Wednesday, August 24, 2011

A post about "Maggie goes on a Diet"

“Hey Tania, there is a new children’s book coming out this fall. It’s called, ‘Maggie goes on a Diet.’ Izzy left a link to the CTV news piece on my facebook page.”
Tania’s eyes widen in disgust. Tania doesn’t have a weight problem, but we often talk about weight issues, eating disorders, walkable communities and the North American eating culture.
“It’s about a 14 year-old girl named Maggie who decides to go on a diet after being bullied and teased. She exercises and eats well and loses weight. In the end she is popular and becomes the star of the soccer team. It’s aimed at girls as young as five.”
“Five?” she says in shock.
“Disgusting eh? Sure, there are good messages in the book such as eating well and exercising. But why does the author need to focus on stereotypes? There is the bullied, ostracized fat girl; the thin, popular athletic star; girl bingeing in front of the refrigerator. Why does the book need to be so obvious? The book can focus on the eating and exercise but you don’t have to call it a diet.”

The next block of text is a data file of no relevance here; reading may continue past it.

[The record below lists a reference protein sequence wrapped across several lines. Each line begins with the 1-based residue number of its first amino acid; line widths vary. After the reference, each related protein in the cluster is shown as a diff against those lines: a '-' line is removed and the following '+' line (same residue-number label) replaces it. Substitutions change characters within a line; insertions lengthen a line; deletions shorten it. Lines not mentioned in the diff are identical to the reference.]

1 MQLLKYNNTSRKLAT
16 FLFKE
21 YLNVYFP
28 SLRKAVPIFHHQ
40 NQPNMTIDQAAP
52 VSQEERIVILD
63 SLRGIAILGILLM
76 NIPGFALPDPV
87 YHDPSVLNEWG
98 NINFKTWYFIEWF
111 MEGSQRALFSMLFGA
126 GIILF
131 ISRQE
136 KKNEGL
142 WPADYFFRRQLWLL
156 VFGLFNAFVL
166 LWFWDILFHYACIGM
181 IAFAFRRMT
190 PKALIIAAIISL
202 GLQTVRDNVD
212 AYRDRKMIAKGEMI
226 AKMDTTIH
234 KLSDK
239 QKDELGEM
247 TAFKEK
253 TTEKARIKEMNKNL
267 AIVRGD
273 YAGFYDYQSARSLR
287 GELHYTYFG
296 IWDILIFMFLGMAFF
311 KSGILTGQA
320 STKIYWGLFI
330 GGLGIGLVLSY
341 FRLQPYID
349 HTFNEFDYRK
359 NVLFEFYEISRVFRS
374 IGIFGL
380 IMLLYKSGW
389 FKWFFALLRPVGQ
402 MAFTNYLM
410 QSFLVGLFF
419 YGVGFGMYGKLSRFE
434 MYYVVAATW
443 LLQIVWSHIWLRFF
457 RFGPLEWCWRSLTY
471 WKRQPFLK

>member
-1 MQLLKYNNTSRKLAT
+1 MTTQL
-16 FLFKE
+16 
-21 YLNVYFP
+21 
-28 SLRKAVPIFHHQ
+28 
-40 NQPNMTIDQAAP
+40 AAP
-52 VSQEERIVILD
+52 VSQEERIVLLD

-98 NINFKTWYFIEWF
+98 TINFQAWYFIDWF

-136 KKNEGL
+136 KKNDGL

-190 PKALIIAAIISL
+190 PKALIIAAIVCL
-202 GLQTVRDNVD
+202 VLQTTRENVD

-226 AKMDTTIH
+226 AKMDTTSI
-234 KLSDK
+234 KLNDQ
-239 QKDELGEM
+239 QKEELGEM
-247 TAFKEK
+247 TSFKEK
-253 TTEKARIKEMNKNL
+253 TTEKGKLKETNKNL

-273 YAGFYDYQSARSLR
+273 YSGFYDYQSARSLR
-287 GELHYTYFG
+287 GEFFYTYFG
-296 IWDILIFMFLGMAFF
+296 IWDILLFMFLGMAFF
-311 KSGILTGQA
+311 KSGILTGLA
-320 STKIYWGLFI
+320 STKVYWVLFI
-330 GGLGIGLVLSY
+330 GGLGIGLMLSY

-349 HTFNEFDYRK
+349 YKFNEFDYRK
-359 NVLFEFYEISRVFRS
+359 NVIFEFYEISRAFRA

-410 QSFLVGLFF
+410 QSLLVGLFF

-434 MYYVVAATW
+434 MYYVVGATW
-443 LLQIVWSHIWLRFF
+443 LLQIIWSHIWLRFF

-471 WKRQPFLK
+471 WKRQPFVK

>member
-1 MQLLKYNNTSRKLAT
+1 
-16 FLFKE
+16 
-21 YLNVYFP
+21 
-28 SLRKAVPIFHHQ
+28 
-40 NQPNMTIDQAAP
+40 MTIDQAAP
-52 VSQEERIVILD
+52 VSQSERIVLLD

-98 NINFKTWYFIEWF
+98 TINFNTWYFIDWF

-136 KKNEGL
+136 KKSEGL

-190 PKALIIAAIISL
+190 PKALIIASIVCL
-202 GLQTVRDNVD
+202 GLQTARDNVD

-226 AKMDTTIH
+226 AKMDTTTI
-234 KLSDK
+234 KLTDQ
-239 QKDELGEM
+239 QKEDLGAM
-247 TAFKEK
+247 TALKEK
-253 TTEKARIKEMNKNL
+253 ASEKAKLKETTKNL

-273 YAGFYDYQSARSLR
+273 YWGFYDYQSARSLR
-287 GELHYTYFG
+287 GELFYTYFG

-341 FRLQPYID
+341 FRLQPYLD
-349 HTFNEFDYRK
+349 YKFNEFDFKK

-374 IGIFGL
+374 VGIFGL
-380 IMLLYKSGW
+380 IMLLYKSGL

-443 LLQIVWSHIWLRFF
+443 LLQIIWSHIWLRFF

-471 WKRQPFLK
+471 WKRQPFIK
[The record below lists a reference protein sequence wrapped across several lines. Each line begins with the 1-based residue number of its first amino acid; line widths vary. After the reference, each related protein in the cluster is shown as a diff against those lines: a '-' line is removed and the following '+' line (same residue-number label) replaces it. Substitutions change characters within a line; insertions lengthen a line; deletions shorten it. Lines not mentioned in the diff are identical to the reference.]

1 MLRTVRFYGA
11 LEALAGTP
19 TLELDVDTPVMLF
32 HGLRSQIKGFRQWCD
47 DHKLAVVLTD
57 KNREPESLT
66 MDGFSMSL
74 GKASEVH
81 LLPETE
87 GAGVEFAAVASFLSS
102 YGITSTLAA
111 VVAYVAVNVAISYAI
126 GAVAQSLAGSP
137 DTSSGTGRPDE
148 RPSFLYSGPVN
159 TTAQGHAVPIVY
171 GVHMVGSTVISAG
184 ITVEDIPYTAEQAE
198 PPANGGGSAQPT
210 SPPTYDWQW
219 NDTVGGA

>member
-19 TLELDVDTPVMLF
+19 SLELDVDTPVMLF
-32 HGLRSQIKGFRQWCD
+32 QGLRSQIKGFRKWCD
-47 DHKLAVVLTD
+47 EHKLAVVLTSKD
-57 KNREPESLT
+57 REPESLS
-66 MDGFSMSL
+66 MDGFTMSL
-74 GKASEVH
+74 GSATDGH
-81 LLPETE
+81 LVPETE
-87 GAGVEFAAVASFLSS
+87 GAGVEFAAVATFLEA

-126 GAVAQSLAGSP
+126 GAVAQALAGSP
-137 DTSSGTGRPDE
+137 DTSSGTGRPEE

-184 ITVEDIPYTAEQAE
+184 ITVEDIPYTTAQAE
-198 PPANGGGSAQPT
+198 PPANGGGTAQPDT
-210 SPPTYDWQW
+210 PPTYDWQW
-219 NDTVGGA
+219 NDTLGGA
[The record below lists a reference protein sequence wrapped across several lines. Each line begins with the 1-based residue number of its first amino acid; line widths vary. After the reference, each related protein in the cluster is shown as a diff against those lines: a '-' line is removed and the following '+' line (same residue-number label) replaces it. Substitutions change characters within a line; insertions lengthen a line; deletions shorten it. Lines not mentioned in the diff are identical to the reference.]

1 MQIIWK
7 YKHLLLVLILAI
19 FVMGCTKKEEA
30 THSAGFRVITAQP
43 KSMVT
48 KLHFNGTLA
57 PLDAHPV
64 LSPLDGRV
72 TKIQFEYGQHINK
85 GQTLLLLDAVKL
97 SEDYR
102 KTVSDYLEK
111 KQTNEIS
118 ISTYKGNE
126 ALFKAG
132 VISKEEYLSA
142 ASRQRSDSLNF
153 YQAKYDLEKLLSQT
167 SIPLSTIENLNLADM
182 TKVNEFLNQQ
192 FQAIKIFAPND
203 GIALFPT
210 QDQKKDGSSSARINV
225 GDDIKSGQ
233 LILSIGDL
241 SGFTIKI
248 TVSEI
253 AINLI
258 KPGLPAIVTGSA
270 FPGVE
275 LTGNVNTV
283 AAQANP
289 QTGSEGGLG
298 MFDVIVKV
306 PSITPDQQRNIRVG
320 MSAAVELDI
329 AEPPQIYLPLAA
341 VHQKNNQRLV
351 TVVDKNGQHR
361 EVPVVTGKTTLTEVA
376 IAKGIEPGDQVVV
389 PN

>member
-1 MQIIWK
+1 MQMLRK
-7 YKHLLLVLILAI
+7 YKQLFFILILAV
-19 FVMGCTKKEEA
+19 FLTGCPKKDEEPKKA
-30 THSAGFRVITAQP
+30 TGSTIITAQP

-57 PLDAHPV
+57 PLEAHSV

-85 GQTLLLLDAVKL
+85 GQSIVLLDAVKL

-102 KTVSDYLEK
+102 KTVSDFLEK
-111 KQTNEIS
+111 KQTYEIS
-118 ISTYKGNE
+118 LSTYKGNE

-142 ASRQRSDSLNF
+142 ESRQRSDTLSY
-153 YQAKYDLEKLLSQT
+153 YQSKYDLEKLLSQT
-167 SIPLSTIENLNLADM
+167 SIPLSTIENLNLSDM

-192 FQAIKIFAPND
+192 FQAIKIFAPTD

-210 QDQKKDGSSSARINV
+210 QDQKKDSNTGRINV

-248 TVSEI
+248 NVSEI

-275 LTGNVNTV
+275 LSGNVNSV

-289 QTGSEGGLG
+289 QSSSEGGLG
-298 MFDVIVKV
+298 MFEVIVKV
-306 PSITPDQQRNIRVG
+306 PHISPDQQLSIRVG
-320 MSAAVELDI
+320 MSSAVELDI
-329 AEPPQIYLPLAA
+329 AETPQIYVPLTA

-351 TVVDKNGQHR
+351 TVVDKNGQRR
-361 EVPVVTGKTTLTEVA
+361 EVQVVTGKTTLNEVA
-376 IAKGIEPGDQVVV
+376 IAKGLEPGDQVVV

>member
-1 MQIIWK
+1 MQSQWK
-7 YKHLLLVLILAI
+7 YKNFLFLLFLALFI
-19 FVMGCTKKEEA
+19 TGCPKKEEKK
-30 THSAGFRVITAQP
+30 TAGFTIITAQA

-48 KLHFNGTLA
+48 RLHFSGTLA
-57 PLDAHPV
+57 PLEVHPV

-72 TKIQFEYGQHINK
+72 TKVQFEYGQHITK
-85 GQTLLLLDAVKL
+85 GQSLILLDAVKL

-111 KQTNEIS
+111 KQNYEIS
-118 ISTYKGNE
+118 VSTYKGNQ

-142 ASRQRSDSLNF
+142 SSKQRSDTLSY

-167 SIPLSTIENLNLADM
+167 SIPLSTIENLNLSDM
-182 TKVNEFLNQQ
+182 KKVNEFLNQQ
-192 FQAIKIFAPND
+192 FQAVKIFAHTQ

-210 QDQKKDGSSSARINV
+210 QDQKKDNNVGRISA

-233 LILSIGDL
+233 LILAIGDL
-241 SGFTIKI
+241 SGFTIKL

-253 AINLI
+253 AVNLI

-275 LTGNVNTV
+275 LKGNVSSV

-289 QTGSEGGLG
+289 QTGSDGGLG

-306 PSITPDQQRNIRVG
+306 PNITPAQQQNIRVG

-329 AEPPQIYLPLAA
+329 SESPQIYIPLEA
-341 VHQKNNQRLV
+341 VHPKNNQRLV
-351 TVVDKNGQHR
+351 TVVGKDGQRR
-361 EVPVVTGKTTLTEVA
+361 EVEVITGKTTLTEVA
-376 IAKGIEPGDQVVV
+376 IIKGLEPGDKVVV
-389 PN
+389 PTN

“Why couldn’t the story be about Maggie getting on the soccer team?” Tania says.
“Exactly! That’s a great suggestion.”
“But it’s a business. It’s easier to market and make money with a straight-forward message.”
“It’s not even published yet and look at all the free publicity! Apparently the author is shocked by the controversy about his book,” I reply.
“Well, many people including the author don’t understand the negative implications of dieting, especially at such an early age.”
“Agreed. Dieting is one of the most common environmental triggers for eating disorders. I’ve battled two types of eating disorders since I was 15, set off from the pressures of dieting. Sure, not everyone who reads this book will develop and eating disorder, but I suspect that many at risk children will be drawn to this book like a moth to a flame.”
“Like the little girl in the CTV news piece. She wants to read the book because she ‘feels fat about herself.’ She’s not remotely overweight. She looks younger than 12.”

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